There are a few specific steps you can take to reduce the effects of jet lag, but many of the remedies are more general in nature. You’ll find that a combination of specific and general will probably give you the best results. One of the best things you can do in anticipation of suffering jet lag is plan carefully. Starting well ahead of time, make note of the time your flight will leave and the time you flight will arrive, making the adjustment for differences in time zones.

Prevention
For example, if you are leaving a location in the United States at 8 a.m. you should start to think about your departure time in terms of the location where you will land. Suppose you are going to the U.K. and the time difference is five hours. Think of your departing flight as taking off at 1 p.m. It may help to begin mentally adjusting for this time difference a few days ahead of time, if possible. Set your watch for this time too.

This will also help you choose your flights and arrange to land at a specific time of day that will be easier to adjust to. This may mean leaving at a slightly inconvenient time but you may be glad you made this small sacrifice when you land at your destination. If sleeping on a plane is not a problem for you, make sure you take this into account when planning departure and arrival times.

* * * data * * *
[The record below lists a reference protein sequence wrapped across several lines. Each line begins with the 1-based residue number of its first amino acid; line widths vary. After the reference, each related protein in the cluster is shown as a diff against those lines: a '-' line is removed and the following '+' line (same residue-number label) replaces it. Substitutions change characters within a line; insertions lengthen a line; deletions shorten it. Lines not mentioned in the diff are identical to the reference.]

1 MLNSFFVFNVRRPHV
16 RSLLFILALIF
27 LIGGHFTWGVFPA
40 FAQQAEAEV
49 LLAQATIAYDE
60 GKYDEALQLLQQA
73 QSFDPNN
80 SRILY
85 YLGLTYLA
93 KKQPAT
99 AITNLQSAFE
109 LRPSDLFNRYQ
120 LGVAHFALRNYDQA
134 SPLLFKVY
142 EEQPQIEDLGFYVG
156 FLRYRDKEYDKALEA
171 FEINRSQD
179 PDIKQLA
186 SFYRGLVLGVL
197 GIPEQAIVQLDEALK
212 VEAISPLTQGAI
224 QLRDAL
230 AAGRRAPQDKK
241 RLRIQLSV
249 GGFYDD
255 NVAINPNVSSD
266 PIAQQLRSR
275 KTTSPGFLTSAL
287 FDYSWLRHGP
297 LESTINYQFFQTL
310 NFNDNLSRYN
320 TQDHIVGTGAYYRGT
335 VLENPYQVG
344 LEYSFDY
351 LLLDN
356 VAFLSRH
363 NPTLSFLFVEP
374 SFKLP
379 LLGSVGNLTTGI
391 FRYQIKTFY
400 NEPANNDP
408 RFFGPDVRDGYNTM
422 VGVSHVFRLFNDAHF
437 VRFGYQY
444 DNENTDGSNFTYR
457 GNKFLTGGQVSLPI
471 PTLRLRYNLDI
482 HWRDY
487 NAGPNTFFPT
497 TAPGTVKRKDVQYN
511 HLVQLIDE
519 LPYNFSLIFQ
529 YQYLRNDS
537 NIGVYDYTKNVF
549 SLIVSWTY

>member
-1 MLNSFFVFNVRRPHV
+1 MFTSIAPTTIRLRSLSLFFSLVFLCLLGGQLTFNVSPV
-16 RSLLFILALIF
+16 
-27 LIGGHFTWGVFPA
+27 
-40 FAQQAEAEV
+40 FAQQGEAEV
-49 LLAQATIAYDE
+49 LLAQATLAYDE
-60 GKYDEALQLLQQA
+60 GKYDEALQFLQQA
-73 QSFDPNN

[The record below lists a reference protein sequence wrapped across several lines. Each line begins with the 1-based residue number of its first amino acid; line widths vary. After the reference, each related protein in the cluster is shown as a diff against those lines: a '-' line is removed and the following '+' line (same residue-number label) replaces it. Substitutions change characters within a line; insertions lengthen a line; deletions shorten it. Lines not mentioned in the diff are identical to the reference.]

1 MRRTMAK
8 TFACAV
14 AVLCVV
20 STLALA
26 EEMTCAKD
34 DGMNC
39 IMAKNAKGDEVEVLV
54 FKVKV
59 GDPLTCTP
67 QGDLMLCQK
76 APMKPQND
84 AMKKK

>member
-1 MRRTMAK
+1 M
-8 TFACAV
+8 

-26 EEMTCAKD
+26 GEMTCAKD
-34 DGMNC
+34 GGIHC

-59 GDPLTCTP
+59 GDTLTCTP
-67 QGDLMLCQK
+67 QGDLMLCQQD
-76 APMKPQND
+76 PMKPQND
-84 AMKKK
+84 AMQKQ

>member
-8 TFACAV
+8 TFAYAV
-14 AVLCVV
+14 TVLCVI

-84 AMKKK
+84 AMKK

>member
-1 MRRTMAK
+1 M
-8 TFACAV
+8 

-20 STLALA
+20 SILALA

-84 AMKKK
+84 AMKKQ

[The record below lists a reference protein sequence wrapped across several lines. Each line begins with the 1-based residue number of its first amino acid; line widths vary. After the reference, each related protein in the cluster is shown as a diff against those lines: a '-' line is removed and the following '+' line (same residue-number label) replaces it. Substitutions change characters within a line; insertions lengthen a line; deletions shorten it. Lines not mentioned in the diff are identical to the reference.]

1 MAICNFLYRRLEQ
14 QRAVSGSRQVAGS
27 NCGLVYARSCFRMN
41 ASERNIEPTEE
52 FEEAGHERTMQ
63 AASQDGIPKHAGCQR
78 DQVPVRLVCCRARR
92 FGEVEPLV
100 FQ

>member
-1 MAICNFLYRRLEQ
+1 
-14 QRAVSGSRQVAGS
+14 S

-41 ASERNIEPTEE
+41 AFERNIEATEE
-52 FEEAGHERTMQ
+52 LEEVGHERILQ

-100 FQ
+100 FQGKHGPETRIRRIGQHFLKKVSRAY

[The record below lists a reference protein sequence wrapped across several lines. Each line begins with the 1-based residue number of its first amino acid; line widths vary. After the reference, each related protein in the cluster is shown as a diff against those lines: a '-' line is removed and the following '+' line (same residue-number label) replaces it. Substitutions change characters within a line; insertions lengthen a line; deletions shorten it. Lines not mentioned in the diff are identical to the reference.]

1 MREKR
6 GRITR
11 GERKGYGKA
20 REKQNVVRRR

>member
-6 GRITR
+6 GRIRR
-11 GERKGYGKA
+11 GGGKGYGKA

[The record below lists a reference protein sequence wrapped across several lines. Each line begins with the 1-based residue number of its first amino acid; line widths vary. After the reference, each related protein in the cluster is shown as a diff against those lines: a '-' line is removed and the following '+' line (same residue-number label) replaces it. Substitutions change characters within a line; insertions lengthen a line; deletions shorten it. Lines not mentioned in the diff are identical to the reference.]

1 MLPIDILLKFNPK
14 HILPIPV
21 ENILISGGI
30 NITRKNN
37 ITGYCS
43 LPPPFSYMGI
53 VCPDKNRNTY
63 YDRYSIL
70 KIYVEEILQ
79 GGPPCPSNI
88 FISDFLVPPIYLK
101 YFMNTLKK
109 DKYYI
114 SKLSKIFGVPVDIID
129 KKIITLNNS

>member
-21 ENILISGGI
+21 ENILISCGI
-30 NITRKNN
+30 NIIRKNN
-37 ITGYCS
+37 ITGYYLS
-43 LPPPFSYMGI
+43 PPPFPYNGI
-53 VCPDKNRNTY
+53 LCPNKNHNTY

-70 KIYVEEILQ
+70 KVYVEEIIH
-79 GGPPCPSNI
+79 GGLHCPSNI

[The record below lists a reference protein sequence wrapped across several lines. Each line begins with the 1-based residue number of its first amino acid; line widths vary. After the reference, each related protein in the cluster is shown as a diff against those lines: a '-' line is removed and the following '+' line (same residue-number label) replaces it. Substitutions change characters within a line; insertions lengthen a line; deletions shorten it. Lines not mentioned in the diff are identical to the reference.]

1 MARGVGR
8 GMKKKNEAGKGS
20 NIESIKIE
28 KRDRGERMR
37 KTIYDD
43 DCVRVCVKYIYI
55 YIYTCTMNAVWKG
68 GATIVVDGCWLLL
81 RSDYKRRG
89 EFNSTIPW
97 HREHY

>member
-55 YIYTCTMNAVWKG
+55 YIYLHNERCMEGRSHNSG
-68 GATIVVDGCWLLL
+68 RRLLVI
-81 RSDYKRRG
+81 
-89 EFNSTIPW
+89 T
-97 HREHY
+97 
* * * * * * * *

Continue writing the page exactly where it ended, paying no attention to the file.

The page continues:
dv370009a

No Alcohol
Some advice on preventing or reducing jet lag emphasizes drinking non-alcoholic beverages during the flight. Drink water or non-caffeinated beverages so that you are not suffering from effects of alcohol when you land. You’ll be more alert no matter what time you arrive. When you touch down, start living according to local time immediately, even if you have to stay awake for a few hours longer than you want to.

Make sure you get out and move around when you arrive. Get some sunshine on your face and shoulders, take a walk or do some light shopping. This will help you adjust to local time. It may help to take melatonin before you anticipate going to sleep. This might help, especially if you are traveling during your normal “night” hours. Remember, this must be adjusted to the schedule in the destination country. You don’t want to plan for falling asleep when you arrive unless you are going to be there late in the evening or in the middle of the night.

Finally, try to move around the plane and stay alert, if you can’t sleep. Don’t sit in an uncomfortable position and become stressed. You will only be adding to your feeling of exhaustion and “fogginess.” This is exactly what you don’t want. The goal is to be rested and awake if you arrive early in the day or to be comfortably sleepy if you arrive at night. Plan carefully and use medication/alcohol sparingly, if at all.


Like it? Share with your friends!

Lucas Beaumont
Generalist. Wikipedia contributor. Elementary school teacher from Saskatchewan, Canada.

0 Comments